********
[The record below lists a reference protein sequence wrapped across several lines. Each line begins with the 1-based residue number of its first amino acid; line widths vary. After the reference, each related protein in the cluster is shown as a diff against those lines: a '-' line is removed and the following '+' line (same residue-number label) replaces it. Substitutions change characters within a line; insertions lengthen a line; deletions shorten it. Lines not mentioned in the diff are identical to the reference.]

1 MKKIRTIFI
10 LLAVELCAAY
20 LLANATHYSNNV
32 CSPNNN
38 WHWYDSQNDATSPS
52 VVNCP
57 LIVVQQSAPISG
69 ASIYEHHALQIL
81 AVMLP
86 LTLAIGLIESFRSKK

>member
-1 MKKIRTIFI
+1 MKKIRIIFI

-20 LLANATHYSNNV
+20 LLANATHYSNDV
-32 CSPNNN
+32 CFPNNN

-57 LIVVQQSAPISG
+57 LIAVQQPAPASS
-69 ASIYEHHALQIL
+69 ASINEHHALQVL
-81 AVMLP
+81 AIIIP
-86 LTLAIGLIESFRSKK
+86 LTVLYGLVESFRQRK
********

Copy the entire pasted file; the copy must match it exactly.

[The record below lists a reference protein sequence wrapped across several lines. Each line begins with the 1-based residue number of its first amino acid; line widths vary. After the reference, each related protein in the cluster is shown as a diff against those lines: a '-' line is removed and the following '+' line (same residue-number label) replaces it. Substitutions change characters within a line; insertions lengthen a line; deletions shorten it. Lines not mentioned in the diff are identical to the reference.]

1 MKKIRTIFI
10 LLAVELCAAY
20 LLANATHYSNNV
32 CSPNNN
38 WHWYDSQNDATSPS
52 VVNCP
57 LIVVQQSAPISG
69 ASIYEHHALQIL
81 AVMLP
86 LTLAIGLIESFRSKK

>member
-1 MKKIRTIFI
+1 MKKIRIIFI

-20 LLANATHYSNNV
+20 LLANATHYSNDV
-32 CSPNNN
+32 CFPNNN

-57 LIVVQQSAPISG
+57 LIAVQQPAPASS
-69 ASIYEHHALQIL
+69 ASINEHHALQVL
-81 AVMLP
+81 AIIIP
-86 LTLAIGLIESFRSKK
+86 LTVLYGLVESFRQRK